North Korea has fired two projectiles towards its eastern sea, South Korea’s military said, an apparent resumption of weapons tests aimed at ramping up pressure on the US over a stalemate in nuclear negotiations.
Seoul’s Joint Chiefs of Staff said the weapons were fired from a region near the North Korean capital of Pyongyang.
The Joint Chiefs did not immediately confirm whether the weapons were ballistic missiles or rocket artillery, or how far they flew.
Japan’s Defence Ministry said it believed the North Korean weapons were ballistic, but they did not reach Japan’s territorial waters or its exclusive economic zone.
North Korea’s latest launch follows statements of displeasure over the slow pace of nuclear negotiations with Washington and demands that the Trump administration eases sanctions and pressure on Pyongyang.
The North on Sunday said it was running out of patience with the US over what it described as unilateral disarmament demands, and warned that a close personal relationship between the leaders alone would not be enough to prevent nuclear diplomacy from derailing.
In a statement released by state media, senior North Korean official Kim Yong Chol said the Trump administration would be “seriously mistaken” if it ignores an end-of-year deadline set by North Korean leader Kim Jong Un for mutually acceptable terms for a deal to salvage nuclear diplomacy.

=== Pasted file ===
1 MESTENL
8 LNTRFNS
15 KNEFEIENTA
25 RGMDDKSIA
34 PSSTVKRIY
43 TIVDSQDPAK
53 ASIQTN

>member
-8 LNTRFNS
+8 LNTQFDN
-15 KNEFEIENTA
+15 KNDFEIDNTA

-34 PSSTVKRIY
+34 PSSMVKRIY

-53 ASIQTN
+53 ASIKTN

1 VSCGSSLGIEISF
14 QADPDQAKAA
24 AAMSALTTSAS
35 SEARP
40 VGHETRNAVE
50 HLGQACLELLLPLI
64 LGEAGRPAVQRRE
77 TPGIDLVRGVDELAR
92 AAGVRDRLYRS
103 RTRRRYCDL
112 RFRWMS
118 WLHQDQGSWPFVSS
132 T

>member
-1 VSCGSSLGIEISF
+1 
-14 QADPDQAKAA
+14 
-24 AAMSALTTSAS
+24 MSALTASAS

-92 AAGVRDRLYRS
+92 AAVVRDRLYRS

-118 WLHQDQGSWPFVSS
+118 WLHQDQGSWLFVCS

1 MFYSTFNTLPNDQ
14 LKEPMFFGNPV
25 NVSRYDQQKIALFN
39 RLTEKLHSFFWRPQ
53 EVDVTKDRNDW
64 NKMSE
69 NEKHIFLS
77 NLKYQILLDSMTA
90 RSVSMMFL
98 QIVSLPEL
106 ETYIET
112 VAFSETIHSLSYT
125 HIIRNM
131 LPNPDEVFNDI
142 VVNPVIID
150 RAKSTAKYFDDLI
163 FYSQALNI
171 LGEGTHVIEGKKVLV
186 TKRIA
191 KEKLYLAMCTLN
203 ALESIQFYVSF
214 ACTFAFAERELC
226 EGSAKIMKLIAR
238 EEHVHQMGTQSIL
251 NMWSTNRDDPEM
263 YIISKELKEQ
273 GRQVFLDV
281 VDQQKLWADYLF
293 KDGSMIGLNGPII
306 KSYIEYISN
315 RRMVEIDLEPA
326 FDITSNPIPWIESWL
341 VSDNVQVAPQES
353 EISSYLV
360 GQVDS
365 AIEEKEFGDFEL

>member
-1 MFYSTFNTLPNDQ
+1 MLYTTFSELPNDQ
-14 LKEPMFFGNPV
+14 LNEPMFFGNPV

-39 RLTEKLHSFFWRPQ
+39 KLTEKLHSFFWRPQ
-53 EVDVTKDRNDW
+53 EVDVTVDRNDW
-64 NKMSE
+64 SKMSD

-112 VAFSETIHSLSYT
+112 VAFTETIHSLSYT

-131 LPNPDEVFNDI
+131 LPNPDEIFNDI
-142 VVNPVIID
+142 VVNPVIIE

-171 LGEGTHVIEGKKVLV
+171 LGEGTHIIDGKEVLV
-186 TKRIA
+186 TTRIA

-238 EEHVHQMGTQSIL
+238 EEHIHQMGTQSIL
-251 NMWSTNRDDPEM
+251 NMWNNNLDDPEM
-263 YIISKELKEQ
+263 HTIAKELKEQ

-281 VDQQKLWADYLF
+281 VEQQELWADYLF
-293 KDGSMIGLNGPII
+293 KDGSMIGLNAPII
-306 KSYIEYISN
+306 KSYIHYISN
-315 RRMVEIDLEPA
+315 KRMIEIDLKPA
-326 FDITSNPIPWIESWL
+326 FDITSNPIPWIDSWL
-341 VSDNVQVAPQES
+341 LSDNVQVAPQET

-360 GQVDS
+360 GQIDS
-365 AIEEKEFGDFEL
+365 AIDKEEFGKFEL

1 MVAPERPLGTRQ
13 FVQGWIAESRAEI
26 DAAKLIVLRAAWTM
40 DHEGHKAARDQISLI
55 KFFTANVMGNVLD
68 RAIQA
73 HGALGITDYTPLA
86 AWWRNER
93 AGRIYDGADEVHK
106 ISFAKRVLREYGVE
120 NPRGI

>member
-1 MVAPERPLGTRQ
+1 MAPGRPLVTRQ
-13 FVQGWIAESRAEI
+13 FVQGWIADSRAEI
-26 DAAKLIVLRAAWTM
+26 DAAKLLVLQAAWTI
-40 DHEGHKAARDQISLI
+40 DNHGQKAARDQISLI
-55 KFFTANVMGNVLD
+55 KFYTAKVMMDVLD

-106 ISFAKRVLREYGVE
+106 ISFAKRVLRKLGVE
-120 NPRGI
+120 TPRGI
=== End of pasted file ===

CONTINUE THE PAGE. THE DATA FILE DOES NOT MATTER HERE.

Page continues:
Nam Sung-wook, a North Korea expert at Seoul’s Korea University, said Pyongyang is likely to ramp up weapons demonstrations in coming weeks, which may include more powerful mid-range missiles to increase pressure on Washington ahead of Mr Kim’s deadline.
Earlier this month, the North test-fired an underwater-launched ballistic missile for the first time in three years. The North has also tested new short-range ballistic missile and rocket artillery systems in recent months in what experts saw as an effort to use the standstill in talks to advance its military capabilities while increasing its bargaining power.
Negotiations have faltered after the collapse of a February summit between Mr Kim and President Donald Trump in Hanoi, Vietnam, where the US rejected North Korean demands for broad sanctions relief in exchange for a piecemeal deal towards partially surrendering its nuclear capabilities.
The North responded with intensified testing activity while Mr Kim said he would “wait with patience until the end of the year for the United States to come up with a courageous decision”.
Washington and Pyongyang resumed working-level discussion in Sweden earlier this month, but the meeting broke down amid acrimony, with the North Koreans calling the talks “sickening” and accusing the Americans of maintaining an “old stance and attitude”.
News of the launches came after South Korea said earlier that North Korean leader Mr Kim sent a message of condolence to South Korean President Moon Jae-in over his mother’s recent death.
The two leaders met three times last year and struck a set of deals aimed at easing animosities and boosting exchanges, but in recent months, North Korea has drastically reduced its engagement and diplomatic activities with South Korea, after Seoul failed to resume lucrative joint economic projects held back by US-led U.N. sanctions.
Last week, Mr Kim ordered the destruction of South Korean-built facilities at a long-closed joint tourist project at a North Korean mountain. South Korea later proposed talks but North Korea has insisted they exchange documents to work out details of Mr Kim’s order.